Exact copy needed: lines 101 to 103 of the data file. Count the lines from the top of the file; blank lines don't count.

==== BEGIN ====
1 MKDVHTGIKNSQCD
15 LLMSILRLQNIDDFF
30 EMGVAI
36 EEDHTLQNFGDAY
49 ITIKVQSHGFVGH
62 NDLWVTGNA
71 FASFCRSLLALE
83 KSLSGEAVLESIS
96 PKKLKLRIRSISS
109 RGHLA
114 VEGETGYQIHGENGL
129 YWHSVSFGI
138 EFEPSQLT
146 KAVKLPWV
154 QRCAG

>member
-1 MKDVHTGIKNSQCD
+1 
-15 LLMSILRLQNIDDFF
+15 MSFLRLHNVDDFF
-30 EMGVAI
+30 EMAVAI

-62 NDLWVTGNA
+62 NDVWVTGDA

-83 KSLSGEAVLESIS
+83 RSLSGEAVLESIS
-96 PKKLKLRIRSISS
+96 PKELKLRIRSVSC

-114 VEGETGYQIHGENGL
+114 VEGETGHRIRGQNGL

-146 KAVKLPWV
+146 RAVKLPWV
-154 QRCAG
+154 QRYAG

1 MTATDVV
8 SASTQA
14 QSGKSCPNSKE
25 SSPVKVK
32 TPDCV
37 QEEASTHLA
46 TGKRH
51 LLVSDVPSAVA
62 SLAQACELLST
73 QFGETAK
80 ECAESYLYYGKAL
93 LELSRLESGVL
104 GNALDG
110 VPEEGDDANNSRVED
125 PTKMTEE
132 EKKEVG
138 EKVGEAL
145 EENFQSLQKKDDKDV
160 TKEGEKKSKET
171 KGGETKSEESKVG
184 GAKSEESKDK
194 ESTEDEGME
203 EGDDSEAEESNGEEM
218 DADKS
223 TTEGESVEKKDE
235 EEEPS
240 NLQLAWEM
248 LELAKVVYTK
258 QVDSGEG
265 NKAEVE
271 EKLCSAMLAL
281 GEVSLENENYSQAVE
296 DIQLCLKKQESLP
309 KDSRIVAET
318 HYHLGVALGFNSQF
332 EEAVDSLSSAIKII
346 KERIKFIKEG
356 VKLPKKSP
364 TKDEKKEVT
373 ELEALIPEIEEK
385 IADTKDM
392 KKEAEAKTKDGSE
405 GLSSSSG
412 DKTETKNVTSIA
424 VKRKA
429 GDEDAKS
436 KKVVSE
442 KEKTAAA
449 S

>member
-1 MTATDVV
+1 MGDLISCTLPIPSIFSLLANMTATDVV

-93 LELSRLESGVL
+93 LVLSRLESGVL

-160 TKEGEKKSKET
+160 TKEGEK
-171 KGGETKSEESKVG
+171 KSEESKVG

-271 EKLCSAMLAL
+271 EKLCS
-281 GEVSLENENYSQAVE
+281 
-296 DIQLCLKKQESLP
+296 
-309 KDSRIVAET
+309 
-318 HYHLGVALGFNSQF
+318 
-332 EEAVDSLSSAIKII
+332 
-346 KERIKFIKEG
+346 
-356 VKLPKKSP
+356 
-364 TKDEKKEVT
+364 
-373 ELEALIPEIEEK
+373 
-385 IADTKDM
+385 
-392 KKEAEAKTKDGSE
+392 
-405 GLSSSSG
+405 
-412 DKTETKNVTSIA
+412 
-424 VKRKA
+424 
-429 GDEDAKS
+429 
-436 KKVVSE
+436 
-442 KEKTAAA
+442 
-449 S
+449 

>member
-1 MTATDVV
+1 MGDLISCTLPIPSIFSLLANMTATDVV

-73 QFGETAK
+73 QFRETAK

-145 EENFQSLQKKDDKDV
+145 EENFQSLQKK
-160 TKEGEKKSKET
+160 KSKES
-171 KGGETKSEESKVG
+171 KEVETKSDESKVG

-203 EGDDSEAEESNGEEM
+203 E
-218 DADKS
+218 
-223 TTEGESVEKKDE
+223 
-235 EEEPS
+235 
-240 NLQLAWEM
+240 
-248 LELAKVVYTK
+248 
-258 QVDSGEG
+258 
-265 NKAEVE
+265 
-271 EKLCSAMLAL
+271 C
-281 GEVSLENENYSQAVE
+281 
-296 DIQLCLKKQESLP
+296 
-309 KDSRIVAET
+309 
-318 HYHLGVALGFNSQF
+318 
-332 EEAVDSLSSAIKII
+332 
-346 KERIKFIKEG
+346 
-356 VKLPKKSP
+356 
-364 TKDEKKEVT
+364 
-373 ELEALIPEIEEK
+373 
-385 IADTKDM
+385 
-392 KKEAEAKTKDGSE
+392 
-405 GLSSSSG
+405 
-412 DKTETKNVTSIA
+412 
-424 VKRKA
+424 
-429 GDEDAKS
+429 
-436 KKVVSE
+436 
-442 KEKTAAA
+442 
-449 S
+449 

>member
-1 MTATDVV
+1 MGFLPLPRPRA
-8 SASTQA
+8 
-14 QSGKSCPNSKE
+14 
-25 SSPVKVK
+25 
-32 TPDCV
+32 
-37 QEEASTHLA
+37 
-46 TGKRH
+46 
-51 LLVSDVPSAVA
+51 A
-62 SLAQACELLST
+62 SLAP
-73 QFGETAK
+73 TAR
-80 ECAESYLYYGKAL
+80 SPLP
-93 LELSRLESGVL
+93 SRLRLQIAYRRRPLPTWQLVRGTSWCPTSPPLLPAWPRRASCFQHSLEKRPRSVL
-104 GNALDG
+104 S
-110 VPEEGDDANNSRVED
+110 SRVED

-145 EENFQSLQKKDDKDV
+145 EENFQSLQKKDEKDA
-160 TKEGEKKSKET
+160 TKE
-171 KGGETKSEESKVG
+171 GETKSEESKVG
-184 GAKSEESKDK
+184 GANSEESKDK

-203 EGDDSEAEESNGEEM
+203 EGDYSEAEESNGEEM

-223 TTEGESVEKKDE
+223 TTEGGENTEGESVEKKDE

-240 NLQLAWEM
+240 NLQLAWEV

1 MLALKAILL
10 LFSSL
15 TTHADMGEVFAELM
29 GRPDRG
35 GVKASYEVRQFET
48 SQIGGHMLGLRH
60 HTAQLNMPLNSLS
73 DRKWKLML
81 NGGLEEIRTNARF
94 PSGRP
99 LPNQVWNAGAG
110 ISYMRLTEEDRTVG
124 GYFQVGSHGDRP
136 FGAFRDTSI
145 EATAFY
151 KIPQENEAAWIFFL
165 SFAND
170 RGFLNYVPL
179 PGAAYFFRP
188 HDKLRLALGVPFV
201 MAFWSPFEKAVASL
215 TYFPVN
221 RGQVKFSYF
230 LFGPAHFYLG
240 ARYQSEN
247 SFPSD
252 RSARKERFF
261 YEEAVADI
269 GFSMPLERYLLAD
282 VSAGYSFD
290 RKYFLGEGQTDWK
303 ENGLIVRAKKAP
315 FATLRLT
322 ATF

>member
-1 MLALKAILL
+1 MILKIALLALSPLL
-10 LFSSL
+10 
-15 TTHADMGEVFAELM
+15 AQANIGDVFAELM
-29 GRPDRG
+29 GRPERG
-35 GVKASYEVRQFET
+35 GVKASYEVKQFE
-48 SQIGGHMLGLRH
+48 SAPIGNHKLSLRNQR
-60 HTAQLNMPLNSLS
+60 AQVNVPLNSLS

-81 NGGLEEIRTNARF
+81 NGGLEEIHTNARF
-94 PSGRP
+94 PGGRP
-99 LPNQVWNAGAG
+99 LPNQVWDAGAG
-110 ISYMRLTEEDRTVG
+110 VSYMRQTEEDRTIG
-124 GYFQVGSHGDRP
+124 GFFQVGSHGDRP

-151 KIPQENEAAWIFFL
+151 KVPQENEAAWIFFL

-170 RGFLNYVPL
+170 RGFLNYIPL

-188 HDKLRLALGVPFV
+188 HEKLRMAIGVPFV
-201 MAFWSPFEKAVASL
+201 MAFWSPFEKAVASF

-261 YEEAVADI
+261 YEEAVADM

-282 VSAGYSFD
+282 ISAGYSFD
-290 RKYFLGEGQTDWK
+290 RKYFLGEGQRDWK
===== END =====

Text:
-318 HYHLGVALGFNSQF
+318 
-332 EEAVDSLSSAIKII